Velvet Curtains and Gilded Frames explores the intermedial context of early cinema. It tackles the first European feature films’ intricate relationship with its sister arts to reveal that the period referred to by historians as the “long nineteenth century” was one in which Bourgeois Realism reigned supreme. The nineteenth-century rise of the middle class coincided with realism becoming the dominant artistic mode in both form and content, leading to a revival of genre painting in the art academies; the supremacy of the social melodrama on the stage; and the advent of Pictorialism in photography. In its quest for artistic legitimacy, European filmmakers sought to win over middle-class audiences with films based on popular works of art – the first “art films” – by employing similar visual and narrative strategies as its artistic counterparts.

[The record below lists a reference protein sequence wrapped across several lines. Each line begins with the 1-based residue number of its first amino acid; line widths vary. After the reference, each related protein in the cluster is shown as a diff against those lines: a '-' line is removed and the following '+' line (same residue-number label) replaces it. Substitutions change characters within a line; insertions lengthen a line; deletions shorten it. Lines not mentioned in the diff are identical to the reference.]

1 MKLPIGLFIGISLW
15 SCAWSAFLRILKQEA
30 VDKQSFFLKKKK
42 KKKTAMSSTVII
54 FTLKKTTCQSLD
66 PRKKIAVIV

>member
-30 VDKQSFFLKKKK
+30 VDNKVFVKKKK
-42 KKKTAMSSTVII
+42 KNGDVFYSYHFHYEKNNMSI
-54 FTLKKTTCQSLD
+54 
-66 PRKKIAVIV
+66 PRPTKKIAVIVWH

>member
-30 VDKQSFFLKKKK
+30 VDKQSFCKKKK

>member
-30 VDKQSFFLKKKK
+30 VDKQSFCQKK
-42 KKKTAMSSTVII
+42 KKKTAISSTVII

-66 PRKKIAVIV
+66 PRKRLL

“Historiographically informed and buttressed by archival sources, Vito Adriaensens’ intermedial investigation of silent European cinema from the 1910s sheds new light on underexplored producers of the era, primarily Gaumont and Nordisk. The cultural poetics approach anchoring Velvet Curtains and Gilded Frames reminds us that we still have much to learn about this key period.”
– Charlie Keil, University of Toronto